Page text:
For Small Businesses, A Reprieve After Decades of Retreat
Earlier this week, the National Federation of Independent Business announced that its small business confidence index rose 1.8 points to 95.2 in April, the highest reading since October 2007. The indicator is a strong sign for the overall economy, but it’s particularly good news for the local marketing and technology industry — a large part of which relies on the success of small business across the U.S.
What’s less clear is whether the recent growth in local technology (what we define as tools that help business sell stuff in the real-world) will markedly improve the outlook for small businesses over the next decade. With small business week coming to a close, can we confidently say that small businesses are better off today than a decade ago? I say yes. Here’s why.
The last few decades have been tough for small business. But that’s changing.
For some context, let’s take a look at the numbers.
First, the overwhelming amount of businesses are small. In 2011, a little over 91% of businesses in the retail trade, which includes everything from gas stations to restaurants, employed fewer than 20 people, according to data provided by the Small Business Administration Office of Advocacy, a government agency which advocates on behalf of small business on Capitol Hill. That’s a point or two increase from 2006, but generally, the distribution has remained flat over the past decade.
However, small businesses’ share of employment has declined more markedly. The portion of employees working for retail businesses with under 500 employees has dropped 10% in the past eight years, declining from a little over 40% in 2006 to 36% in 2011. The decline, says Brian Headd, an economist at the SBA Office of Advocacy, demonstrates a wider shift in the retail trade, which has developed over the past few decades.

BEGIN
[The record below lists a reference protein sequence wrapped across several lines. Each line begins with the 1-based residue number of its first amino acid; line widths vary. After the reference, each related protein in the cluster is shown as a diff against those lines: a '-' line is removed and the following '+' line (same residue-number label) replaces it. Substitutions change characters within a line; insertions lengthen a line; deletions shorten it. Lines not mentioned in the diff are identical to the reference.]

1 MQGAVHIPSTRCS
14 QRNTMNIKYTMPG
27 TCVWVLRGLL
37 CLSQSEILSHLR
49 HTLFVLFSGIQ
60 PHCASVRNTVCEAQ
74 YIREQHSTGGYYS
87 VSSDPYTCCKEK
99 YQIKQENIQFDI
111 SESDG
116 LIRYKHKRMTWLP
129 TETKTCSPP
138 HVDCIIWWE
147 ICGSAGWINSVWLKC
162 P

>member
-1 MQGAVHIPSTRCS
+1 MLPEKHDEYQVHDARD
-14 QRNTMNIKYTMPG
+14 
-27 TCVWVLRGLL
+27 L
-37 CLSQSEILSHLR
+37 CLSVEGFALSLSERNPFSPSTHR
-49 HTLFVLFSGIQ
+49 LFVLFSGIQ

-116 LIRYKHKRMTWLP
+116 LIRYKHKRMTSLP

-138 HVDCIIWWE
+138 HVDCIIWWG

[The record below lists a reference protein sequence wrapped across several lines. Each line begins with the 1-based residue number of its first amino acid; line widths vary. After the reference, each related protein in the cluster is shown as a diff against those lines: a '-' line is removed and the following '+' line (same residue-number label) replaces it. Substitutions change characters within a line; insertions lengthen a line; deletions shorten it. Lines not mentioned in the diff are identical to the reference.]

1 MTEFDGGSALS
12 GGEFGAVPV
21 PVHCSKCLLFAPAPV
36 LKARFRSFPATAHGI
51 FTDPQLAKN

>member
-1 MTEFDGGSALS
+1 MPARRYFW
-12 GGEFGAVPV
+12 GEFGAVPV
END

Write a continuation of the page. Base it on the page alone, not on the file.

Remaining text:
“One of the critical trends over the past twenty years has been the decreasing shares of small businesses,” Headd told me in an interview earlier this month. “It’s been slowly going on for a while. I would say that in looking at [the data] over the years, the businesses that start out bigger tend to last longer, whether that means they fared better is an open question.”
Headd admits that census data often offers a better picture of the past than it provides insight into the future. However, I believe a number of key technological shifts — namely, local information and cloud computing — will contribute to a marketable decline in the economies of scale that have contributed to the rise of the big box retail in the past three decades.
A revolution in data could reduce the value of one of the key advantages of scale — brand.
The concept of branding took shape in the post-war years, with television offering marketers a unique blend of creative license and national reach. Over the past few decades, “brand” strength emerged as a pillar of the increasingly strengthened economies of scale that helped big-box retail, large hospitality groups and a host of other companies grow to dominate their respective markets.
Traditionally, a strong brand did two things. First, it helped shape a consumer’s vision of the product. An effective brand shapes the socio-cultural implications of a given company. It creates a social identity which is inextricably linked to an organization, and consequently, the company’s customers.
But more importantly, a brand helps solve an information problem for consumers. A strong brand — let’s say Hilton — helps provide consumers with a clear set of expectations about the functionality and quality of a given product or service. We know, for instance, what to expect from a Hilton or McDonald’s. This reduces the risks the consumer faces in the decision-making process.